This great feast
I look back over the years stretching out far behind me, reaching deep into this life I’ve lived so far, as though it were a banquet table, set in a garden and spread with a nourishing meal. The people I have known, the people that I remember with affection and gratitude, lift their glasses in salute – as I salute them. And I tell them all, as I recently told my wife, Maria: “Without you, I would not be me.”
My first 20 years were lived among the hills and groves of rural post-war West County, from Bodega Bay to Fort Ross, and from the old schoolhouse in Hessel to Santa Rosa Junior College. Then, down in Berkeley, 20 more years redoubled my education at the university, and in the streets. When I met Maria, half my lifetime ago, we came back to Sonoma County to raise our family where I had been raised – although the county had been greatly changed by then, and so had I.
As I look down the table, some faces are so far away I can barely recognize them, yet I remember them well – the charismatic country pastor who gave me my first Bible, the kindly sad-eyed doctor who came to my home when a prolonged childhood illness made travel to town impossible, and the gentle elderly neighbor who gave me the little wooden flute that I brought to play in the fields and woods near our farm as I recovered.
My Okie father, whose harsh stubborn character had been wrought in the Dust Bowl, is seated at the foot of the table near my patient mother, whose privileged childhood in Shanghai could not prepare her for the life we hammered out as well as we could. My older and younger brothers are also there with their own families, each remarkably different in such remarkably different ways.
Then the people I met in the city stirred my mind and churned my life; they too are ranged along this banquet table, bringing several strange foods and exotic dishes. Berkeley then, throughout the sixties and seventies, was at once a Petrie dish, a cauldron, and a crucible, where much was cultured, challenged, and changed – in the world, and in myself.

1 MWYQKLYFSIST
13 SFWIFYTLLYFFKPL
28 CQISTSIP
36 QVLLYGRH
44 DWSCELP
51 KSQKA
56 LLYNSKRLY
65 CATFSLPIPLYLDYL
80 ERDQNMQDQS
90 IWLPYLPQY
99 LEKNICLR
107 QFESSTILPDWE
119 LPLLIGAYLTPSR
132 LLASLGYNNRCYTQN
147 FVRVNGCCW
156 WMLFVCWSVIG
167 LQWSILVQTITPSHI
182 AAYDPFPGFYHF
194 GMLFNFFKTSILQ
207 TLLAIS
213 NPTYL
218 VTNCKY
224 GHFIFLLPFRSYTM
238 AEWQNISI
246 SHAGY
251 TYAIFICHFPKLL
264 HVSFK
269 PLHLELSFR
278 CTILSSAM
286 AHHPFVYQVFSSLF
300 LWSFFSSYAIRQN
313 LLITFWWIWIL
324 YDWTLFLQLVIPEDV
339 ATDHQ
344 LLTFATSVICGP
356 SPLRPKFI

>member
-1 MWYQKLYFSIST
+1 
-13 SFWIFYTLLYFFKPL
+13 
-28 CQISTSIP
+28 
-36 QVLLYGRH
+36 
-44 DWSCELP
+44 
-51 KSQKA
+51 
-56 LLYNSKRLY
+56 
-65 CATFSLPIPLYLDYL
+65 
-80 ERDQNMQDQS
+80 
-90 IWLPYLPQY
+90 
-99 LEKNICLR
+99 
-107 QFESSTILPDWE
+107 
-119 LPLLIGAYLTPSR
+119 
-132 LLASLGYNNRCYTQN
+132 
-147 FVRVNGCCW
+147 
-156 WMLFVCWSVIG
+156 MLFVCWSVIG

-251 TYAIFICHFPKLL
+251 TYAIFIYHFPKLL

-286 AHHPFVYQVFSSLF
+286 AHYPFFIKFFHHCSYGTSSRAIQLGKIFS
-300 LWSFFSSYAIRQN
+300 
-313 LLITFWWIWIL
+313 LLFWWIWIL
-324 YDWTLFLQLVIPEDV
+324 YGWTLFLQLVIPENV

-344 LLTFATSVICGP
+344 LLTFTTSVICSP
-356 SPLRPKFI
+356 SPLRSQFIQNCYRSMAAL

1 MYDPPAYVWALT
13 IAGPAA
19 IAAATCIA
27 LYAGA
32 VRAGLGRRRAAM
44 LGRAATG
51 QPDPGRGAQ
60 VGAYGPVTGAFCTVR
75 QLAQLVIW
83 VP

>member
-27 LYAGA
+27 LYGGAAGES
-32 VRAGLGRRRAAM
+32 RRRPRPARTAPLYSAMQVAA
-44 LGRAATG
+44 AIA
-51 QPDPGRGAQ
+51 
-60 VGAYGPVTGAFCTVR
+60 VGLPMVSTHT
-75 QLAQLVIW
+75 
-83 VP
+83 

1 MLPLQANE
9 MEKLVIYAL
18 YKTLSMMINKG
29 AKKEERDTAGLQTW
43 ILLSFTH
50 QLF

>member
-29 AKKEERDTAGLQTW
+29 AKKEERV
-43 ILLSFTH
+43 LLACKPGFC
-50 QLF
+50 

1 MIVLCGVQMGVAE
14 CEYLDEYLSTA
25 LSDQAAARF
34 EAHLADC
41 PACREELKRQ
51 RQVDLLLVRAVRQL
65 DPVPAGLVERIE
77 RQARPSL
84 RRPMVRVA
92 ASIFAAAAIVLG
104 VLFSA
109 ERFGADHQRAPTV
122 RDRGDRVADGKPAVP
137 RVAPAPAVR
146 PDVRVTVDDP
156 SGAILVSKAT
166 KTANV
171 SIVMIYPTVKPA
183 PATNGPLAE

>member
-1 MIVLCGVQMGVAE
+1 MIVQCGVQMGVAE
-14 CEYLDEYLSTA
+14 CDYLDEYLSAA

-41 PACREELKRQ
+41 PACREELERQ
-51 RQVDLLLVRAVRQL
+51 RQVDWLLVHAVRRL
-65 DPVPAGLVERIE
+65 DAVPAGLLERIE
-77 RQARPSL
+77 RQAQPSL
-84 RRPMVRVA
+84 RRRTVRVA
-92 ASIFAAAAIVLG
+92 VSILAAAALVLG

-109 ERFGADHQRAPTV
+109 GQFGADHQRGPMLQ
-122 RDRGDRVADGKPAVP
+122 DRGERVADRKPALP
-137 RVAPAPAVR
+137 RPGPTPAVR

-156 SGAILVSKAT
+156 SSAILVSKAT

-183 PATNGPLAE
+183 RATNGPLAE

Seated along the table in conversation are my instructors from the classrooms: Alain Renoir, Aldous Huxley, and Bill Goodheart among them – the off-campus companions that roiled my nights: Homer Davis, Red Delaney, and Owsley Stanley among them – those teachers who took me beyond books and deeper into myself: Charles O’Dell, Dane Rudhyar, and JR Hinkins among them – and the mentors who showed me how to bring what I had learned back into the world: Fred Francis, Janos Bankuti, and Crit Brooks among them. There they all are, among all the others, serving up the food they have brought – and I salute them.
For fully half my life now I have sat in small rooms listening closely to people in their confusion and their despair, bearing witness to their discoveries and their resolutions. I see in their faces the elements of a hope that can provide their own solace and guide their own way. They too are here with me. So too are the people I’ve met on boards and in committees; I’ve admired each for the firmness of their commitment, the clarity of their vision, and the tenacity of their effort. Among them I have learned that the dynamics of the community are like those of a family, where individual agendas and needs will differ and sometimes conflict – until an agreement can gradually emerge.
Now my life has become filled with meetings and appointments, and though my calendar and life are full they are not chaotic. I’ve been taught to pace myself, to avoid becoming overwhelmed by demands while remaining present to what is asked of me – to become a responsible witness rather than a reactive victim, and to meet myself while I meet others. I remind myself several times each day that this is simply me, simply being here. To meet a person is to really show up and be present, doing just this, just now, and being willing to wonder: “How is this that I am doing, and who is this that I am being?” A note on my desk reminds me to include myself: “I am part of a sentient cosmos, and without me it would be less complete.”
I now look down this great long banquet table, within this garden of my life, and am content if not satisfied – for this moment is sufficient. There will be other courses of the meal yet to be served, and other guests will join us in time I am sure, but just now I am enjoying this, and these companions, and I tell them all: “Without you, I would not be me.”
Jim Shere is a psychotherapist with a private practice in Glen Ellen. He is also a writer and poet, and executive director of the Glen Ellen Historical Society. You are invited to explore his website at jimshere.com.